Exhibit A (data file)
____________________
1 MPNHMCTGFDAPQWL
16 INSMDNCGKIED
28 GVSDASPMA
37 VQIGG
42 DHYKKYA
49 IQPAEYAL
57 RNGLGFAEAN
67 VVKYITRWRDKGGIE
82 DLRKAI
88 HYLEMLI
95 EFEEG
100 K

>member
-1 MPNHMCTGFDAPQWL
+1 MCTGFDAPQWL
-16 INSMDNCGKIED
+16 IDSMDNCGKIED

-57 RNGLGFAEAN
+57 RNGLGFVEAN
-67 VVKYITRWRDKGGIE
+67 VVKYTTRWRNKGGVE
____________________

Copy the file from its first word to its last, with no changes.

1 MPNHMCTGFDAPQWL
16 INSMDNCGKIED
28 GVSDASPMA
37 VQIGG
42 DHYKKYA
49 IQPAEYAL
57 RNGLGFAEAN
67 VVKYITRWRDKGGIE
82 DLRKAI
88 HYLEMLI
95 EFEEG
100 K

>member
-1 MPNHMCTGFDAPQWL
+1 MCTGFDAPQWL
-16 INSMDNCGKIED
+16 IDSMDNCGKIED

-57 RNGLGFAEAN
+57 RNGLGFVEAN
-67 VVKYITRWRDKGGIE
+67 VVKYTTRWRNKGGVE